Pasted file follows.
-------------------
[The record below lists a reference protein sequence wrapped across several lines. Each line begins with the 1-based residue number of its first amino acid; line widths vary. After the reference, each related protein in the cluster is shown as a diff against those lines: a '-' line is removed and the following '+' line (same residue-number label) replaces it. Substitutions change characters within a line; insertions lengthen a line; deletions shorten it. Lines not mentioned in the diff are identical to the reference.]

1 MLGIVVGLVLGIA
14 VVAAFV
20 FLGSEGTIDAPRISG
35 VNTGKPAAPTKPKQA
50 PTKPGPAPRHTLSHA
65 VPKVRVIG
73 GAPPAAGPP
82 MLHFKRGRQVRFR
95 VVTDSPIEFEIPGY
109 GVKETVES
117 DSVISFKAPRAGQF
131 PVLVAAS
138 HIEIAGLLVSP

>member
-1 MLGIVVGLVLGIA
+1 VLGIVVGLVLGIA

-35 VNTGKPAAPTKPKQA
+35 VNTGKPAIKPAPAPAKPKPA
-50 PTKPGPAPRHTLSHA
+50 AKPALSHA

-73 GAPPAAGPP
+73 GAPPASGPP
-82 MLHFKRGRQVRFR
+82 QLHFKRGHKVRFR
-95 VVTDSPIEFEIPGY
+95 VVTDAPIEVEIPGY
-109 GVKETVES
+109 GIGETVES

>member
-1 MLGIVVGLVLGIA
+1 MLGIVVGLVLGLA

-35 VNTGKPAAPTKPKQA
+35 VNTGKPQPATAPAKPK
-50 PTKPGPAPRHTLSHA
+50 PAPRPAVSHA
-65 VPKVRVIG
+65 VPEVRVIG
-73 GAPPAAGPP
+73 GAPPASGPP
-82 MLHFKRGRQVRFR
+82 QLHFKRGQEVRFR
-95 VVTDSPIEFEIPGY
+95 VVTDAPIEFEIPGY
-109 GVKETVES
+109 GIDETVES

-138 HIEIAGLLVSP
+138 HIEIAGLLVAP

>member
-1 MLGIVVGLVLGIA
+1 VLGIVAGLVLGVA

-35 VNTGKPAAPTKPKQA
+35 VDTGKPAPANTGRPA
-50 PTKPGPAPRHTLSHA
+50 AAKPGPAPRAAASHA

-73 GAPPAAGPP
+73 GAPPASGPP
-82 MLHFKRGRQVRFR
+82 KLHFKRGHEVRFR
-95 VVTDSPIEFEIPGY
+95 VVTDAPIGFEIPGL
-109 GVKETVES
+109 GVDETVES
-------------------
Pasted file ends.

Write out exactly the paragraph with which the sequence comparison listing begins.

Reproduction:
[The record below lists a reference protein sequence wrapped across several lines. Each line begins with the 1-based residue number of its first amino acid; line widths vary. After the reference, each related protein in the cluster is shown as a diff against those lines: a '-' line is removed and the following '+' line (same residue-number label) replaces it. Substitutions change characters within a line; insertions lengthen a line; deletions shorten it. Lines not mentioned in the diff are identical to the reference.]